You can make a two stack team or have a full six stack. When playing with people you know, you can coordinate much better and play comps that are really strong.
The only negative consequence of this way of playing is that the competitive system often will put your team up against more skilled and higher ranked players, but often it’s worth the risk if you actually enjoy playing the game.
Tip 5 (Watch Pros and Streamers and Compare it to Your Games):
It should be a given that you should be watching more experienced players if you wish to improve or learn new heroes. If you already do this and it’s not helping that much, it’s time to take things to the next level.
You should record your games and watch how you play to find mistakes and what you could’ve done something different in a situation. Consoles already have recording programs to save anything that you choose in a set amount of time, but for PC, you’ll need to install software that’ll record your gameplay.
Next, compare it to what pro players do in their games. It’s a time-consuming process, but I promise it’s worth it.
Quick Interview with a Player that’s Ranked Masters
Sophomore Briann Cozzi, a Masters ranked Overwatch player, shared her thoughts on the state of competitive mode and further advice for people struggling to get out of their elo.
Eagle’s Eye: All right so what’s your rank currently in this competitive season?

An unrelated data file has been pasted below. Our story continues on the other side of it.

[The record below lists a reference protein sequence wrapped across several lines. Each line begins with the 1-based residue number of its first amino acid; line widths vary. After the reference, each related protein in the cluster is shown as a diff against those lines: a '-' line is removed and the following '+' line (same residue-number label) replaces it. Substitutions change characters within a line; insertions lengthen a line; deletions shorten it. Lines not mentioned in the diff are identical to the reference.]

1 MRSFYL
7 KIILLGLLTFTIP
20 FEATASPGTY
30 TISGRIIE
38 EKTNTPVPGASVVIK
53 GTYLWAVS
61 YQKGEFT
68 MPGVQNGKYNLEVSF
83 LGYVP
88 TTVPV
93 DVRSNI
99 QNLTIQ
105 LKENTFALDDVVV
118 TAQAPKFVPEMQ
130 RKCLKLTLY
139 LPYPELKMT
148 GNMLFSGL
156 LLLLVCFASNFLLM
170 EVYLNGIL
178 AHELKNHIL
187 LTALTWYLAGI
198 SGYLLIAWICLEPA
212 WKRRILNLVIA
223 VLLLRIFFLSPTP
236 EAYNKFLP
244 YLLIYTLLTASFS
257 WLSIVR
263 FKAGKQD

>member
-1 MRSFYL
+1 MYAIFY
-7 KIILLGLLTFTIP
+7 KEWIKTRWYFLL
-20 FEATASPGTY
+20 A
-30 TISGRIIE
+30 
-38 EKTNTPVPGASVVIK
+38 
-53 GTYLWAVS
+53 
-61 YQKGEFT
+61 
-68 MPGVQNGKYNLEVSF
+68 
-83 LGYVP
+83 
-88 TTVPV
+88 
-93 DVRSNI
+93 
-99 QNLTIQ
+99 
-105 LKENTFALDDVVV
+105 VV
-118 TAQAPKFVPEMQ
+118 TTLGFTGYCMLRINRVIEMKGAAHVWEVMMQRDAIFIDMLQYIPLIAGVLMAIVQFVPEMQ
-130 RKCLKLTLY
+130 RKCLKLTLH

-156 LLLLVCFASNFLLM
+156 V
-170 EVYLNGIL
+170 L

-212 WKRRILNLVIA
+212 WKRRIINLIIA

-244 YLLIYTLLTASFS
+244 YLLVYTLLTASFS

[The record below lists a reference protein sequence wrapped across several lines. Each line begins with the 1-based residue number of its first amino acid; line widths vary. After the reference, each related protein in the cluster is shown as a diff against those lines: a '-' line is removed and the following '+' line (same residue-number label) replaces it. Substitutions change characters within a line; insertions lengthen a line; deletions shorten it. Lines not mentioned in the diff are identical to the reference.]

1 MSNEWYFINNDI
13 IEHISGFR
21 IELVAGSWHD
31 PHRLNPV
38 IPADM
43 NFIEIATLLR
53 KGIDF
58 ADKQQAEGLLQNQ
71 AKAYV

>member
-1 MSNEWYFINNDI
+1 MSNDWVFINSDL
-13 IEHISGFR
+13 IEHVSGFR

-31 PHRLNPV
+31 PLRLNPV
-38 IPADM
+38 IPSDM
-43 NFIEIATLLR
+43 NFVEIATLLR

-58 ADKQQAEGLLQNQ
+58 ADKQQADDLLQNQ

Briana Cozzi: I ranked masters. Every season I try to make top 500.
EE: When did you start playing competitive?
BC: Well I started playing competitive ever since the game mode came out. I thought that it was like a really nice touch. I’m glad that they’ve updated the game since because when it first started out, it didn’t really have any rhythm. You would just go into a competitive match and hope for the best. Like, say I need two tanks or two healers. You can join a match and you expect to have like a team. Like that, you know the normal, but you don’t. Instead, you have like three snipers, one support and one tank actually.
EE: What are your thoughts on the new “find group feature” that came out like earlier this summer?
BC: I like it a lot. The new group feature makes it a lot easier to find groups that are easy to play with instead of just randomly joining and not knowing what you’re expecting.
EE: So last question: Do you have any like advice for people who are in lower ranks or similar in rank struggling to get out of their ELO?
BC: Keep playing. That’s really all I can say is just keep playing. There’s a lot of mean people in Overwatch and they’re always going to be mean to you when you don’t do something that they want. But it’s also good to keep in mind that if somebody is arguing with you about something that you’re doing. You might want to listen to them because sometimes that person is trying to make a point and trying to create a more stable team. But the best thing to do is just keep playing because that’s how you’re going to get better.
If you want to learn more in detail about statistics, how to learn new heroes, the state of the meta, or just the game in general, check out these links to some sites and YouTube channels that I used as sources and that many people have used to learn and grow in the game.